Queen Elizabeth II, Britain’s longest-serving monarch, has been laid to rest next to Prince Philip, her husband of more than 70 years capping a day of pomp and ceremony that unfolded with metronomic precision and extraordinary detail.
Monday's rites began with 96 bell rings — one for each year of Elizabeth’s life — at Westminster Abbey, where her state funeral would be held.
More than 90 world leaders, representatives from dozens of royal families and members of the House of Windsor attended the large, initial service, which was followed by a procession to Windsor Castle along a route lined with dense crowds.
That route led to a royal vault at St. George’s Chapel at Windsor, where the queen’s coffin was lowered before her burial, which the royal family’s website confirmed Monday.
There, at King George VI Memorial Chapel, she was reunited with her prince for eternity.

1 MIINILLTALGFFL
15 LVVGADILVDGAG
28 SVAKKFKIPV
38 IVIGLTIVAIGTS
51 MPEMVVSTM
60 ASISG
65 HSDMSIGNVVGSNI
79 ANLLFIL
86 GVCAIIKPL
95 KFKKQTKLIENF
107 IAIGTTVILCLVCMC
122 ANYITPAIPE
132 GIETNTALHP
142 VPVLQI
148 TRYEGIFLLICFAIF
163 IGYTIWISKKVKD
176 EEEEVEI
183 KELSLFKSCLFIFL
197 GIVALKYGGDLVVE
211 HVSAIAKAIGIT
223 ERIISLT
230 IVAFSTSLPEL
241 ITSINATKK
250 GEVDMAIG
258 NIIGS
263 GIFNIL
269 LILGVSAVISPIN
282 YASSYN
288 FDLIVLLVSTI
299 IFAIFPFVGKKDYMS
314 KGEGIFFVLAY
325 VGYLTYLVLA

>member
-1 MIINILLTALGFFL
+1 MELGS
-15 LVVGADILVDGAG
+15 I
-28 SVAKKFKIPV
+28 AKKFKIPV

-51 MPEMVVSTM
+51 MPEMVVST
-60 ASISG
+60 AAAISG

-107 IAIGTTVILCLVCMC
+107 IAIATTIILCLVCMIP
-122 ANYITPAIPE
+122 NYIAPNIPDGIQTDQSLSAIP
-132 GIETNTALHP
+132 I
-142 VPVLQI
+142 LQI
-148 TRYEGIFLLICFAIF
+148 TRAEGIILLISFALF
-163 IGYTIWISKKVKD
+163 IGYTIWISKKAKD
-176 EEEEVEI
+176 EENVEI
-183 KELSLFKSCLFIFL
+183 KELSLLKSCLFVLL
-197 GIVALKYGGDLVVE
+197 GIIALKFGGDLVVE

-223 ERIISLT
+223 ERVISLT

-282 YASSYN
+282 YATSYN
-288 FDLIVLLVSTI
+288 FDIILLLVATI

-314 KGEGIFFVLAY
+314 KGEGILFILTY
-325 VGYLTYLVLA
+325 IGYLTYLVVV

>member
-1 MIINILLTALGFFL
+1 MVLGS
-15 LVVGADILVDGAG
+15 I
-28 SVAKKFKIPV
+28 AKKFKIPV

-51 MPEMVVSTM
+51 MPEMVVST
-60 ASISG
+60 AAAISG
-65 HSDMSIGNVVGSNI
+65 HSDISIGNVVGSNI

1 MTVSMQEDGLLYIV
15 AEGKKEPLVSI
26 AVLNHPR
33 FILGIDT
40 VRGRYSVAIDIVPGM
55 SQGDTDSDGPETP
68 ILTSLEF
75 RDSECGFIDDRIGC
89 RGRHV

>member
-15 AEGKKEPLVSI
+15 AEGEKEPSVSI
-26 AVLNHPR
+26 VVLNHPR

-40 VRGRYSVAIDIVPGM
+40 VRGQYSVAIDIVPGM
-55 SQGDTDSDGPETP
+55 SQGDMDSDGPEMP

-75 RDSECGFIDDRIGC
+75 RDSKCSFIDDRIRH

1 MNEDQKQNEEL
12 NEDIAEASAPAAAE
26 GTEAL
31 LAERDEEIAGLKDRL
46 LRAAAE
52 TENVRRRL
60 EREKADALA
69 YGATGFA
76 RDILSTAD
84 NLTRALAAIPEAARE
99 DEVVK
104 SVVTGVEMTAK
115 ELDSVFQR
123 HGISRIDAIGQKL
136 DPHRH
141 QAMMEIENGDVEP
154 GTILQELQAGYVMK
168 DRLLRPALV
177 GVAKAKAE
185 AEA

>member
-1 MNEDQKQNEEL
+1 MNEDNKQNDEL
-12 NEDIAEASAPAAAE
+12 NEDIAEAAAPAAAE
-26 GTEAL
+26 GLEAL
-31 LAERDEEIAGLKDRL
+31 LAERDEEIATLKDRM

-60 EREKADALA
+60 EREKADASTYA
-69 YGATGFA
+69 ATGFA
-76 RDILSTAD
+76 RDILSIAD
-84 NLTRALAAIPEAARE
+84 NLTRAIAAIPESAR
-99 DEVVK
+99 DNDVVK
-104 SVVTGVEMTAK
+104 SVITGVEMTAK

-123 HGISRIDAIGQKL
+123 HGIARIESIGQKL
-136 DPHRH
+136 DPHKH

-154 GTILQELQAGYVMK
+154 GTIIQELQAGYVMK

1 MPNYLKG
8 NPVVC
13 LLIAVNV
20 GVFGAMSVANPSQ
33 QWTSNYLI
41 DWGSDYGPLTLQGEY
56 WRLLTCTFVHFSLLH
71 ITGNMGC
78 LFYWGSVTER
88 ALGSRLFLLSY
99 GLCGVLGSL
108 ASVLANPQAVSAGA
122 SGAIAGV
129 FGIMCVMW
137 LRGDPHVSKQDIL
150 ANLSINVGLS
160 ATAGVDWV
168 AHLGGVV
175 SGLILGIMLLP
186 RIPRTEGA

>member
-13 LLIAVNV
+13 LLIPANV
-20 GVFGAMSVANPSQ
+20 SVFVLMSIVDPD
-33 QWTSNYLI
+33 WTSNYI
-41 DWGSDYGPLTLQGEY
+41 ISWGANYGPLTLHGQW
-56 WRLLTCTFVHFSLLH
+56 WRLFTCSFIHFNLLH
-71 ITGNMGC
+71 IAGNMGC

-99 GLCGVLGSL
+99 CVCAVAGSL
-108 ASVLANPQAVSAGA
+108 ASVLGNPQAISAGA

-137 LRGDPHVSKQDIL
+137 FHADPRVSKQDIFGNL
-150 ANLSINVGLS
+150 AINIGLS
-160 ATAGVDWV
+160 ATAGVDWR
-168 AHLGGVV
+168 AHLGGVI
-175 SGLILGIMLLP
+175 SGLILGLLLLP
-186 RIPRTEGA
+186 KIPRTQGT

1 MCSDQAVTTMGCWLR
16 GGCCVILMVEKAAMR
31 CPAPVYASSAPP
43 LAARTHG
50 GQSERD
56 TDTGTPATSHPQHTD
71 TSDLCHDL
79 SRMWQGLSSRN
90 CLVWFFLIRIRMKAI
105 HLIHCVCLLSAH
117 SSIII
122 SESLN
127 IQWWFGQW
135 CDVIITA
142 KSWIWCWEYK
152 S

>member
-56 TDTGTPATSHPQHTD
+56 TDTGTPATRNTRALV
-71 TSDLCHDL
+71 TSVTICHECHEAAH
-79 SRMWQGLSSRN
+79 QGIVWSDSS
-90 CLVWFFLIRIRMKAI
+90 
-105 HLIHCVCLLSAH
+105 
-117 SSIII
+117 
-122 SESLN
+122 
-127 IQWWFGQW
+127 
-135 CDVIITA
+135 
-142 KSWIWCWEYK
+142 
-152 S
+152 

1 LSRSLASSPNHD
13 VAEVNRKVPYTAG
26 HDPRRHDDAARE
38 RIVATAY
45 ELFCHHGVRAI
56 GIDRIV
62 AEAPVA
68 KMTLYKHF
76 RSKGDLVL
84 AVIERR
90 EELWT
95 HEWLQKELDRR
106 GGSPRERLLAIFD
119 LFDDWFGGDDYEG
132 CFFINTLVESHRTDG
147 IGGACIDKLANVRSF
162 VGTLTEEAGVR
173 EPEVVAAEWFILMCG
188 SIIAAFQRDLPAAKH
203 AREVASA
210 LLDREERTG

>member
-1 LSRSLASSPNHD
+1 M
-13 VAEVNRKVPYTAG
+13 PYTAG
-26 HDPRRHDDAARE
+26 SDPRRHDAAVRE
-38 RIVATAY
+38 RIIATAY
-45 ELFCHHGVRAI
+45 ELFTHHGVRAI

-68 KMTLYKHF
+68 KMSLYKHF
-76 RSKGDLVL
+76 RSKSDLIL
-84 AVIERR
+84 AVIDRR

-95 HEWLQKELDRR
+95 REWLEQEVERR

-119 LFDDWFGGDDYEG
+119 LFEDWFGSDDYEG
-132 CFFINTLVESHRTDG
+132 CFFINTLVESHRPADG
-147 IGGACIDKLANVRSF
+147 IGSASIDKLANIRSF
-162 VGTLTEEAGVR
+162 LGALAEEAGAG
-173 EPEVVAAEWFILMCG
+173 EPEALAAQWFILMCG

With the death of Queen Elizabeth II, Charles instantly and automatically became king, taking the name King Charles III. Behind him in line for the throne is his eldest son, Prince William. Next are William’s three children: Prince George, Princess Charlotte and Prince Louis. (A change to royal succession rules in 2015 removed male bias.)
Then comes Charles’s second son, Prince Harry — even though Harry gave up his royal job and moved to California. Harry’s children are next: Archie and Lilibet. At No. 8 is Prince Andrew, Charles’s brother, who is also no longer a working royal, though in Andrew’s case because of scandals. No. 9 is Andrew’s eldest daughter, Princess Beatrice. And No. 10 is Beatrice’s daughter, Sienna — who turned 1 on Sunday.